Manufacturing’s history includes three waves of change: the “lean” revolution of the seventies, the outsourcing phenomenon of the nineties and the automation revolution of the current decade. But there is no rest for the weary, as McKinsey consultants are currently warning American manufacturers that they must get ready now for the next big change, which they are calling “Industry 4.0.”
By definition, Industry 4.0 is “the next phase in the digitization of the manufacturing sector,” which is being driven by four major sources of disruption, McKinsey said. They are: the astonishing rise in data volumes, computational power and connectivity, especially in new low-power wide-area networks; the growth of analytics and business-intelligence capabilities; new forms of human-machine interaction such as touch interfaces and augmented-reality systems; and improvements in transferring digital instructions to the physical world, such as advanced robotics and 3D printing.
Just 48 percent of manufacturers surveyed by McKinsey in January considered themselves ready for Industry 4.0, while 78 percent of suppliers said they are prepared.
“Just 48 percent of manufacturers surveyed by McKinsey in January considered themselves ready for Industry 4.0, while 78 percent of suppliers said they are prepared.”
To capture the exciting potential this new wave offers, McKinsey said, manufacturers should consider three strategies:
1. Gather more data and make better use of it. McKinsey consultants said manufacturing CEOs should figure out which of all the new production data that is available would be most beneficial to them and which leakages of such data are causing the most pain. One way to do this is using what they called a “digital compass,” which consists of pulling together a company’s basic value drivers and practical levers and learning how to use them together to solve their specific data problems.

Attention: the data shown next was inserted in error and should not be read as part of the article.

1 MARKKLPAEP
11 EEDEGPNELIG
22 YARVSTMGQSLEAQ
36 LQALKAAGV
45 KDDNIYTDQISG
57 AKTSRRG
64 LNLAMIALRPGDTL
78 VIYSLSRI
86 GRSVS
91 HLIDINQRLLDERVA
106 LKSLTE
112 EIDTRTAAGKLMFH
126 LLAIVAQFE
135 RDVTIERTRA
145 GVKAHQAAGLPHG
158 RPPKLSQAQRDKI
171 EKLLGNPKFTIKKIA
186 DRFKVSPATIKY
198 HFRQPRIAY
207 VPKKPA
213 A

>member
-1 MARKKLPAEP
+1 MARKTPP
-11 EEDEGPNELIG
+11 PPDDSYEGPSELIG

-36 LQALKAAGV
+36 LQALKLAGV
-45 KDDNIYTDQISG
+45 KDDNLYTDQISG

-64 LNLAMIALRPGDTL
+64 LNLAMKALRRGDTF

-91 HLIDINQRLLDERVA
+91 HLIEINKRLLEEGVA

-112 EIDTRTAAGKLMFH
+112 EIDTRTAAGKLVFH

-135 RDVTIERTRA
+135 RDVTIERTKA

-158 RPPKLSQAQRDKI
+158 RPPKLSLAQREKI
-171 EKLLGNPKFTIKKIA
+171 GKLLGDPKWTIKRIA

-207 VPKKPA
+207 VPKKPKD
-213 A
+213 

2. Plan your company’s future direction and the role automation will play in it. “The traditional manufacturing business model is changing,” McKinsey argued, “and new models are emerging; incumbents must be quick to recognize and react to these new competitive challenges.” To do so, chiefs should consider options such as “platforms” in which products, services and information can be exchanged via predefined streams; pay-by-use and subscription-based services; help in licensing intellectual property; and monetizing their data in ways outside the traditional business.
3. Prepare for the coming digital transformation. That means manufacturing CEOs must be hunting for the best digital talent beginning today and thinking about how to structure their digital organization, as well as solving data-management and cybersecurity challenges, McKinsey said.
Industry 4.0 will be transformational indeed. But manufacturing chiefs can make sure their companies are helping dictate the transformation rather than becoming victimized by it.